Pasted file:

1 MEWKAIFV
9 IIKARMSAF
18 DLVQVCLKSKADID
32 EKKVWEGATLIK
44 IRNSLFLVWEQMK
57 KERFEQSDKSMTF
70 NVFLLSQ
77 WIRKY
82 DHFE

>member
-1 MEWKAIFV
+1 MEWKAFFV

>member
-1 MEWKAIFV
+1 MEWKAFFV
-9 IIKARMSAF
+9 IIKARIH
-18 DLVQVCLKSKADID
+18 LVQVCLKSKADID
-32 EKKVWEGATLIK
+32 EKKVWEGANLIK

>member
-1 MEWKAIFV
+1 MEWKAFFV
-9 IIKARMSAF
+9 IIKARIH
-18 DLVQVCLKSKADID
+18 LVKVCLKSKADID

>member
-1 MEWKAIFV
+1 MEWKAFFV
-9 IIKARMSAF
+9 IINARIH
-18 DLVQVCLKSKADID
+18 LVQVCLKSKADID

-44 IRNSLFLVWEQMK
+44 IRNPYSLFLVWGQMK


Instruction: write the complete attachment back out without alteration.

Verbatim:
1 MEWKAIFV
9 IIKARMSAF
18 DLVQVCLKSKADID
32 EKKVWEGATLIK
44 IRNSLFLVWEQMK
57 KERFEQSDKSMTF
70 NVFLLSQ
77 WIRKY
82 DHFE

>member
-1 MEWKAIFV
+1 MEWKAFFV

>member
-1 MEWKAIFV
+1 MEWKAFFV
-9 IIKARMSAF
+9 IIKARIH
-18 DLVQVCLKSKADID
+18 LVQVCLKSKADID
-32 EKKVWEGATLIK
+32 EKKVWEGANLIK

>member
-1 MEWKAIFV
+1 MEWKAFFV
-9 IIKARMSAF
+9 IIKARIH
-18 DLVQVCLKSKADID
+18 LVKVCLKSKADID

>member
-1 MEWKAIFV
+1 MEWKAFFV
-9 IIKARMSAF
+9 IINARIH
-18 DLVQVCLKSKADID
+18 LVQVCLKSKADID

-44 IRNSLFLVWEQMK
+44 IRNPYSLFLVWGQMK